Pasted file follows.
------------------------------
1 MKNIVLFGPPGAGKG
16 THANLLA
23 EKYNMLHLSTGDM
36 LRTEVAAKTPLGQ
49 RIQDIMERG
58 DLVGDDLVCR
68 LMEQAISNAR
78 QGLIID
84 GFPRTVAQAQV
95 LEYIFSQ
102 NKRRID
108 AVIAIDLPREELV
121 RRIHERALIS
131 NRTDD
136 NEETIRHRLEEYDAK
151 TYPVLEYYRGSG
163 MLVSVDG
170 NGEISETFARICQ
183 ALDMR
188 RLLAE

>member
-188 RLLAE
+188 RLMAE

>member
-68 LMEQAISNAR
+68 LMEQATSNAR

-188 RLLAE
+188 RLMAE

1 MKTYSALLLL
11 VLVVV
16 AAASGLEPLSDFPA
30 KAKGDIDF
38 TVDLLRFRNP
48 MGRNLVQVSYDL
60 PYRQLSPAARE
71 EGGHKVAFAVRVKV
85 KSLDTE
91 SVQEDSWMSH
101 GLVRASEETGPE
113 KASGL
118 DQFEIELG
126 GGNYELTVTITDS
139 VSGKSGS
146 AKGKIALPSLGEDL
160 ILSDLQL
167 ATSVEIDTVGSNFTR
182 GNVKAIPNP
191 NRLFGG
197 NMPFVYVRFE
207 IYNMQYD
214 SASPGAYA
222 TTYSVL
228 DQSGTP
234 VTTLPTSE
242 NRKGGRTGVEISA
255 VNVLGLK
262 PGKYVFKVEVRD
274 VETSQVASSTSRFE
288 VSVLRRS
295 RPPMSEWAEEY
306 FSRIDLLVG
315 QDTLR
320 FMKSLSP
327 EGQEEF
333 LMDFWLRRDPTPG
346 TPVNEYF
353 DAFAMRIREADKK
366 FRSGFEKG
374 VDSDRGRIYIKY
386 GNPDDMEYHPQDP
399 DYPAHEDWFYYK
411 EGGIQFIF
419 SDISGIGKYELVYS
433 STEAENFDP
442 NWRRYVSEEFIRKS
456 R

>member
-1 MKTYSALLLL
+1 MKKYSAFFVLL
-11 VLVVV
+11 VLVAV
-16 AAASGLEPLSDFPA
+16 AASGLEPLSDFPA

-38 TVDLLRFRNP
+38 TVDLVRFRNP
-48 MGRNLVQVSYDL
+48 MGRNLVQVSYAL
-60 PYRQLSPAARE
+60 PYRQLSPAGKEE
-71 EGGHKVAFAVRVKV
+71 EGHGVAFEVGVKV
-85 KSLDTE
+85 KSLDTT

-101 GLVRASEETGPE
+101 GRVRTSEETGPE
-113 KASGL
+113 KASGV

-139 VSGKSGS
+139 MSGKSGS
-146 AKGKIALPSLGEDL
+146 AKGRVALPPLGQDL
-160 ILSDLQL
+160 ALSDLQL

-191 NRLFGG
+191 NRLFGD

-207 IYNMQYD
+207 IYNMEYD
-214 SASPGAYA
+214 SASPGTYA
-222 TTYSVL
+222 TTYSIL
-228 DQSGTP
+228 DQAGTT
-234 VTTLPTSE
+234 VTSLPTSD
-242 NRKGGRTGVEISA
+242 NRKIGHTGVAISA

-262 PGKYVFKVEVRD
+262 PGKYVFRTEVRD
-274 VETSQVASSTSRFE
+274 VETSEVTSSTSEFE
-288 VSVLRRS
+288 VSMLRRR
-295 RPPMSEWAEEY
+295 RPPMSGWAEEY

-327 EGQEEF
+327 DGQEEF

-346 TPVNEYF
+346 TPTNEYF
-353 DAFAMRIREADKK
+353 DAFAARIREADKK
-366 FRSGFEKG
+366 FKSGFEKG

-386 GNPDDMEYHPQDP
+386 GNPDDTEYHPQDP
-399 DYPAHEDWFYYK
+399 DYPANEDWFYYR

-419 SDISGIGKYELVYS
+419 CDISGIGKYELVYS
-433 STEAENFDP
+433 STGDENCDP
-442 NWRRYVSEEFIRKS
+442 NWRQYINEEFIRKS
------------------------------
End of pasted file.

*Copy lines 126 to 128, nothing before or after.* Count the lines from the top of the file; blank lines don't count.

-327 EGQEEF
+327 DGQEEF

-346 TPVNEYF